Alberta power prices and consumer surcharge heading higher
Canada electricity consumers can expect to see a couple of surprises in their monthly bills in 2018: higher power prices and increased charges from the Balancing Pool.
For the past three years, Canadans have enjoyed cheap electricity rates due to falling industrial demand and low natural gas prices, among several factors.
In 2017, the Canada pool price for electricity averaged $22.19 per megawatt-hour (MW-h), less than half of pre-recession levels when the economy was roaring.
But during the first two days of the new year, even as the bitter cold that gripped the province during the holidays finally lifted, prices were trading in the mid-$30 range.
Analysts’ forecasts and prices on the forward market are pointing in the same direction: upward.
A report Tuesday by electricity consultants EDC Associates projects wholesale power prices will average $51.49 per MW-h this year.
Several forces are pushing prices higher, including growing demand as the recession ends and natural gas prices inching upward.
But EDC’s Duane Reid-Carlson said the two biggest drivers will be the higher carbon tax — the province increased its charge by $10 to $30 a tonne on Jan. 1 — and the mothballing of older coal-fired power plants, announced by TransAlta last month.
“Consumers should see a doubling of the wholesale energy cost,” he said. “Consumers are going to feel it, but it’s coming from a bunch of different places, it’s not just one source.”
Reid-Carlson estimated the higher carbon levy will be responsible for an increase of about $7 a MW-h in 2018 power prices, while the retirement and mothballing of older coal-fired plants will add another $6 or $7 to the pool price.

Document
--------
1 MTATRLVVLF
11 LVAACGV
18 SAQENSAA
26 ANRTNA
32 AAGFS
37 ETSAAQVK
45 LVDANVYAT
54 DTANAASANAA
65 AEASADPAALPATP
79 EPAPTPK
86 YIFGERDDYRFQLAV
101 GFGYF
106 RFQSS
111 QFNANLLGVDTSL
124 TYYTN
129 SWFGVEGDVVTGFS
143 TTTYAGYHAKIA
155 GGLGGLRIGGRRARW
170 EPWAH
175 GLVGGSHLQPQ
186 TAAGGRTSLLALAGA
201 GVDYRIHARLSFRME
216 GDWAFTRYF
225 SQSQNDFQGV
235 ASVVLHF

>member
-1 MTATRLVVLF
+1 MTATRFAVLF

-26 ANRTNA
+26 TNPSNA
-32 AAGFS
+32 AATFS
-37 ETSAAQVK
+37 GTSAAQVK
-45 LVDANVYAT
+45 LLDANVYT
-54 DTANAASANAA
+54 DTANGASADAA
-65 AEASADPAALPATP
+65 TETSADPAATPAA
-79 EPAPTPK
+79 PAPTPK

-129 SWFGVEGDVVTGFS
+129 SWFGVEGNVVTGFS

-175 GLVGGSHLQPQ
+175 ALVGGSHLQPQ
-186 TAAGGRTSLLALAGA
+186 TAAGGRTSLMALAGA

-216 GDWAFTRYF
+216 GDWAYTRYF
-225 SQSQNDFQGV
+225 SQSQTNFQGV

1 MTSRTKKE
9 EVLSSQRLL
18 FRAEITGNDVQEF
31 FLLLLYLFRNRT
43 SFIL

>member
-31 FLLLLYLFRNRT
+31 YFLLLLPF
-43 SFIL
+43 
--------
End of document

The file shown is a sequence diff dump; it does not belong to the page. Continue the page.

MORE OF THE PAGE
However, he pointed out electricity prices are still well below levels seen before the economy tanked, such as the $80 MW-h reported in 2013.
Electricity expert Blake Shaffer agrees several forces are impacting prices, although he believes the sidelining of several coal-fired units — affecting close to 1,500 MW of capacity — will be the biggest driver.
“After about two or three years of really unsustainably low prices in Canada, we’re going to see a lift back to what might be considered normal prices,” said Shaffer, a fellow-in-residence at the C.D. Howe Institute.
“We will have four big coal plants coming off this year.”
Of course, the cost of electricity is only one factor in the monthly power bills for consumers.
Other charges include distribution and transmission expenses, and the consumer surcharge from the Canada Balancing Pool.
In recent years, the provincial agency happily sent rebates to consumers through their monthly bills as the Balancing Pool must pass along any profits or losses to ratepayers.
That ended in 2017 when it instituted a small charge.
Categorised in: Canadian News